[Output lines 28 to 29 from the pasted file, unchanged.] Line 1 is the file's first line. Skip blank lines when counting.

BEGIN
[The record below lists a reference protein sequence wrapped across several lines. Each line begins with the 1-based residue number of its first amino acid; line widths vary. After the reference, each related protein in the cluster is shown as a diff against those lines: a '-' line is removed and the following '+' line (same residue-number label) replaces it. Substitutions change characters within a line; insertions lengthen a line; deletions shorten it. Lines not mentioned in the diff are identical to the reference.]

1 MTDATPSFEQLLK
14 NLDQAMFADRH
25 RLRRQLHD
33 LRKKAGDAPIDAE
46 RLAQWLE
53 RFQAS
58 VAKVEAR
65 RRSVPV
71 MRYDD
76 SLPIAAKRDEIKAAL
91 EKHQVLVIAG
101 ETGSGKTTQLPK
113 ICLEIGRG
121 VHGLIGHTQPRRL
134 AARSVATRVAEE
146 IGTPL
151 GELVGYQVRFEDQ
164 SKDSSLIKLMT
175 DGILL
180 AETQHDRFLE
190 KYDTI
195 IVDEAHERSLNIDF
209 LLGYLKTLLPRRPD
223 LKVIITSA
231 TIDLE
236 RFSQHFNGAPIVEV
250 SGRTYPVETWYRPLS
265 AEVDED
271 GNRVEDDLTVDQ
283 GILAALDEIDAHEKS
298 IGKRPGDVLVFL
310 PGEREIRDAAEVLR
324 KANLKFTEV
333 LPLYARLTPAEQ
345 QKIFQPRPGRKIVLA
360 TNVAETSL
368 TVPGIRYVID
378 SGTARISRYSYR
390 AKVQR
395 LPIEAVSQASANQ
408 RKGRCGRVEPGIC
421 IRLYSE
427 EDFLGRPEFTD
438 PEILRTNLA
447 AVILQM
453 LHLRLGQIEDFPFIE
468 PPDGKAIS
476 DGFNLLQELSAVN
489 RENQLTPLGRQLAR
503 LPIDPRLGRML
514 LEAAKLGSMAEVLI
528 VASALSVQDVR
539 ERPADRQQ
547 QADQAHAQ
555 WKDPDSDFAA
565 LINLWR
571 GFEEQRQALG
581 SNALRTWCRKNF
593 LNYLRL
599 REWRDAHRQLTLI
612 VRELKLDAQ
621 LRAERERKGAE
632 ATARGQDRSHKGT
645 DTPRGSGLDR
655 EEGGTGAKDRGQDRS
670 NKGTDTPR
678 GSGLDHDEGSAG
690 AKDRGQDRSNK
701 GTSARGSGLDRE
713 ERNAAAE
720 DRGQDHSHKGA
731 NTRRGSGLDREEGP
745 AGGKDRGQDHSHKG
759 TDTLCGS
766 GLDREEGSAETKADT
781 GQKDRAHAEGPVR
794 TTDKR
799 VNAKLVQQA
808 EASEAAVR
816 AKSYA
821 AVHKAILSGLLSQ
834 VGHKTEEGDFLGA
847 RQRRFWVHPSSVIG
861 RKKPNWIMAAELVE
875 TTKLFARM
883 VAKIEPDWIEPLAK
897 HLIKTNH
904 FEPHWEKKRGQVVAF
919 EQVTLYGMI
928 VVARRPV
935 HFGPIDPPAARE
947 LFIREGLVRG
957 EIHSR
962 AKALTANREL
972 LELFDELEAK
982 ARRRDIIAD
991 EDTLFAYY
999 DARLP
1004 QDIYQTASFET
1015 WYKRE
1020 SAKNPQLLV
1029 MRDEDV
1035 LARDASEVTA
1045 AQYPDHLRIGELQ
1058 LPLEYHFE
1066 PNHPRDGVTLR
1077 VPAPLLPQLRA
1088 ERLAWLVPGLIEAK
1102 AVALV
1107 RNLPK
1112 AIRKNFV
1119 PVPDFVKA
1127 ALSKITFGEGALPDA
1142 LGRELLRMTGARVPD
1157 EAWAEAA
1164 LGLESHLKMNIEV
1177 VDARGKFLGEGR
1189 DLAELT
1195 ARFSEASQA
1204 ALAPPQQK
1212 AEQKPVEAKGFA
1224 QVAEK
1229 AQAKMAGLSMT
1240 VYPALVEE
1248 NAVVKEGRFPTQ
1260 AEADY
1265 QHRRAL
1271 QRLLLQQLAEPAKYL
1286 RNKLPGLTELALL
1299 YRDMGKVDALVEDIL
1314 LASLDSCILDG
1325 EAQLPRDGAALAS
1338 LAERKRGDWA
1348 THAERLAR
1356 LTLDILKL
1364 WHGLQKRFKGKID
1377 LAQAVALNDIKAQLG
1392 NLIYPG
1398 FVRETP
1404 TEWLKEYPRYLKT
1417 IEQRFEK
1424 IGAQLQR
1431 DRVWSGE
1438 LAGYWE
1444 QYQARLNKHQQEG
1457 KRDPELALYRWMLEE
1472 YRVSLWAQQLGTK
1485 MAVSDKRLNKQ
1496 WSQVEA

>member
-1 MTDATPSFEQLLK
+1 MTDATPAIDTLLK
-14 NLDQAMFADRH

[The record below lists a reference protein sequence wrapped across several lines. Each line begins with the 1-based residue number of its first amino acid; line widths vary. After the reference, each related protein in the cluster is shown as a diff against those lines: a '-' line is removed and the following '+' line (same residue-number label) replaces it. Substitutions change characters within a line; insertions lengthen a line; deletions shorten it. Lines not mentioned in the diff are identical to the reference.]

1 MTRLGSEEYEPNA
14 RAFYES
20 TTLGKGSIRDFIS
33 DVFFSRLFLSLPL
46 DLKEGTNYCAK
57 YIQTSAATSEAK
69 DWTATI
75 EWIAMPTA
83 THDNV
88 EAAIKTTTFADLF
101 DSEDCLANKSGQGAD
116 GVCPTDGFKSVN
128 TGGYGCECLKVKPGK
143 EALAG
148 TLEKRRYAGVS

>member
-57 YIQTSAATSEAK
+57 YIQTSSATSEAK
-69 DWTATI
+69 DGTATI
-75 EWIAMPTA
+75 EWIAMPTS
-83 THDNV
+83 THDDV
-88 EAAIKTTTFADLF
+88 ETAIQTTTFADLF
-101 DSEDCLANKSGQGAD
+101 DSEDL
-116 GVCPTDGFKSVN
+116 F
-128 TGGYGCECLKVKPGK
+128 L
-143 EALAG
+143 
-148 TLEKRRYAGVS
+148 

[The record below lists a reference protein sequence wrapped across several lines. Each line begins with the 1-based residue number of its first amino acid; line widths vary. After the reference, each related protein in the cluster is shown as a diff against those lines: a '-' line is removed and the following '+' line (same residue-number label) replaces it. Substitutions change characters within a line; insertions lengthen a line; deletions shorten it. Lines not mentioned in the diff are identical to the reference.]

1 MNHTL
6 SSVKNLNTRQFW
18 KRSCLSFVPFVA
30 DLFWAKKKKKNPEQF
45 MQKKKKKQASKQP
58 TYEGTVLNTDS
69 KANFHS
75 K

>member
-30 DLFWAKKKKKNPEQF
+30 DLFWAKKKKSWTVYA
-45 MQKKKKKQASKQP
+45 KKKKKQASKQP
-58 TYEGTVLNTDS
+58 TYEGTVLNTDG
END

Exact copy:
250 SGRTYPVETWYRPLS
265 AEVDED